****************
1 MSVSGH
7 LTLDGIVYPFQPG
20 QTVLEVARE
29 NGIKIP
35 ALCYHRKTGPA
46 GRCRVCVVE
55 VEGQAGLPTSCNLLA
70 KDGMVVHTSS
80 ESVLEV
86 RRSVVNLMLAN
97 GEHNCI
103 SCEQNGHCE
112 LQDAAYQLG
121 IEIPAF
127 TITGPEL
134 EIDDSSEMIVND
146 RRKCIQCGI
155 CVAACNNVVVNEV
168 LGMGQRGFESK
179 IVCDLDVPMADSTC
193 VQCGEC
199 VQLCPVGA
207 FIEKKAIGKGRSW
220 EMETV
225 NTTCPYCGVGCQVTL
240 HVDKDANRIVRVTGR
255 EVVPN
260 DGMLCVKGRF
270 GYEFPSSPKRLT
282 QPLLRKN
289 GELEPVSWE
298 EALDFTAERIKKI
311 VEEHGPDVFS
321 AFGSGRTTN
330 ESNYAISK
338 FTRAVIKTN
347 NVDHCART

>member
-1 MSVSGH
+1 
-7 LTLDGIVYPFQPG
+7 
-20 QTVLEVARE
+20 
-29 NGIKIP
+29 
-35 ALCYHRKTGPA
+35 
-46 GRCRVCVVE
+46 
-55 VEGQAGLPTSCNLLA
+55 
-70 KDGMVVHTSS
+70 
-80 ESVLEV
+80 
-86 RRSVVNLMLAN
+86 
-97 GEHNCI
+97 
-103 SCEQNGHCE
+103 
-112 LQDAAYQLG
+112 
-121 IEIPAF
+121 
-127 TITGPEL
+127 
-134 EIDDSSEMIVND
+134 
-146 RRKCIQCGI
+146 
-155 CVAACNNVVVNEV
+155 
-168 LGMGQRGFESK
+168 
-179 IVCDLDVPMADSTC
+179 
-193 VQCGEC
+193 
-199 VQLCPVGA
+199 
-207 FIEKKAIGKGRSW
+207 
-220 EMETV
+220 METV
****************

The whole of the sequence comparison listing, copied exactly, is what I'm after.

1 MSVSGH
7 LTLDGIVYPFQPG
20 QTVLEVARE
29 NGIKIP
35 ALCYHRKTGPA
46 GRCRVCVVE
55 VEGQAGLPTSCNLLA
70 KDGMVVHTSS
80 ESVLEV
86 RRSVVNLMLAN
97 GEHNCI
103 SCEQNGHCE
112 LQDAAYQLG
121 IEIPAF
127 TITGPEL
134 EIDDSSEMIVND
146 RRKCIQCGI
155 CVAACNNVVVNEV
168 LGMGQRGFESK
179 IVCDLDVPMADSTC
193 VQCGEC
199 VQLCPVGA
207 FIEKKAIGKGRSW
220 EMETV
225 NTTCPYCGVGCQVTL
240 HVDKDANRIVRVTGR
255 EVVPN
260 DGMLCVKGRF
270 GYEFPSSPKRLT
282 QPLLRKN
289 GELEPVSWE
298 EALDFTAERIKKI
311 VEEHGPDVFS
321 AFGSGRTTN
330 ESNYAISK
338 FTRAVIKTN
347 NVDHCART

>member
-1 MSVSGH
+1 
-7 LTLDGIVYPFQPG
+7 
-20 QTVLEVARE
+20 
-29 NGIKIP
+29 
-35 ALCYHRKTGPA
+35 
-46 GRCRVCVVE
+46 
-55 VEGQAGLPTSCNLLA
+55 
-70 KDGMVVHTSS
+70 
-80 ESVLEV
+80 
-86 RRSVVNLMLAN
+86 
-97 GEHNCI
+97 
-103 SCEQNGHCE
+103 
-112 LQDAAYQLG
+112 
-121 IEIPAF
+121 
-127 TITGPEL
+127 
-134 EIDDSSEMIVND
+134 
-146 RRKCIQCGI
+146 
-155 CVAACNNVVVNEV
+155 
-168 LGMGQRGFESK
+168 
-179 IVCDLDVPMADSTC
+179 
-193 VQCGEC
+193 
-199 VQLCPVGA
+199 
-207 FIEKKAIGKGRSW
+207 
-220 EMETV
+220 METV